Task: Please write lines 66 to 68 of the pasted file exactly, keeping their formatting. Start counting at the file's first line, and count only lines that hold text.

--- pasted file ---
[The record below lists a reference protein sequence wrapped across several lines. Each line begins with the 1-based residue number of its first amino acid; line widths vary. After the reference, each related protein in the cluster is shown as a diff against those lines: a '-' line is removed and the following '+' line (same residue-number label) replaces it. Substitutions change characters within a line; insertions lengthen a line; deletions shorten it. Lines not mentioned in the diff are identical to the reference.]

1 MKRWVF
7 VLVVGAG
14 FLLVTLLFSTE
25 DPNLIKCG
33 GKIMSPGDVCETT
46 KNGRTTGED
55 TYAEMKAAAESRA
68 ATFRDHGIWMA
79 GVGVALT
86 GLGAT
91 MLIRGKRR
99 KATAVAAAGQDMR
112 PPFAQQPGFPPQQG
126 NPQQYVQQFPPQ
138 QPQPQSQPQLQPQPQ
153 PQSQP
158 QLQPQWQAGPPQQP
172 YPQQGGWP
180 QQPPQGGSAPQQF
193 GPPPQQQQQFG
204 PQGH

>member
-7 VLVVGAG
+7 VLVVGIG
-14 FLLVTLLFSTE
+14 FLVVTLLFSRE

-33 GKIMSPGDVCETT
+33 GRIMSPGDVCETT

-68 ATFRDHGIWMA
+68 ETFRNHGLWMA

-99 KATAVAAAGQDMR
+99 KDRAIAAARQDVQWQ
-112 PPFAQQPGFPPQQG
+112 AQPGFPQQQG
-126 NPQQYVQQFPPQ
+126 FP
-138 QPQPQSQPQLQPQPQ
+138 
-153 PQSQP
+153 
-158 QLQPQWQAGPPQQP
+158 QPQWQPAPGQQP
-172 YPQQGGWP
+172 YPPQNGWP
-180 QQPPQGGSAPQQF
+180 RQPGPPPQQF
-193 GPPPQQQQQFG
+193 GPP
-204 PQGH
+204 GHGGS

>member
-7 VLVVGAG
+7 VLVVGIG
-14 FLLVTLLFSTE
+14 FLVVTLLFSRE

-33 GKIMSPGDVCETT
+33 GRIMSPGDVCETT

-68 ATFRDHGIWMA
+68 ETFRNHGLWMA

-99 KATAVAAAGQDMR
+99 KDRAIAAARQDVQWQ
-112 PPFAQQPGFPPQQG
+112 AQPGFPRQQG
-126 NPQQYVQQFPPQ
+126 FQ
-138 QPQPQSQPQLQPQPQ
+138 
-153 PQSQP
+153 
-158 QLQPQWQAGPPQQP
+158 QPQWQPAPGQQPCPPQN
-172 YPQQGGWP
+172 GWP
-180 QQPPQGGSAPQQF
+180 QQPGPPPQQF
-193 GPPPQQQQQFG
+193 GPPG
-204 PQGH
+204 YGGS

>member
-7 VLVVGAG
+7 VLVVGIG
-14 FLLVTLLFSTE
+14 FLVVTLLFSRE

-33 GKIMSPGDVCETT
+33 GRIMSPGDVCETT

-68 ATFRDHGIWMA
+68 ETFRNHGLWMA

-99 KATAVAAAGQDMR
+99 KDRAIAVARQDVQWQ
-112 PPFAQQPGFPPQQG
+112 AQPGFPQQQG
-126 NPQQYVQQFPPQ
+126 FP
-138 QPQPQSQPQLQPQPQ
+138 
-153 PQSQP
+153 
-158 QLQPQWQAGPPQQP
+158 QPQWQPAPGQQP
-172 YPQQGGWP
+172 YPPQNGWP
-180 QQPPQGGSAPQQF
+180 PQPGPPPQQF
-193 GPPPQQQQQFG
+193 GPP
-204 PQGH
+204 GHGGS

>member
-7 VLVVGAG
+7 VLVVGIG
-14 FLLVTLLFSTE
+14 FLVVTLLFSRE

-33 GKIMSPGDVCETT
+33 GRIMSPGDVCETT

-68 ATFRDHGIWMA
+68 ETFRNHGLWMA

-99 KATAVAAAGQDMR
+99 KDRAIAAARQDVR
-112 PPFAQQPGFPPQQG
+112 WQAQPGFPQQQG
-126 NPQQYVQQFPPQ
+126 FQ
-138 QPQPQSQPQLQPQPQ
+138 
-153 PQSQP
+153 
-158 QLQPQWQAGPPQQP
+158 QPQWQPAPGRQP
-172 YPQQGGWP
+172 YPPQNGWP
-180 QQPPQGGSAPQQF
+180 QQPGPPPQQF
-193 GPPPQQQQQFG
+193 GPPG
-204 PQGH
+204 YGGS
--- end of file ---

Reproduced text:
+126 FQ
-138 QPQPQSQPQLQPQPQ
+138 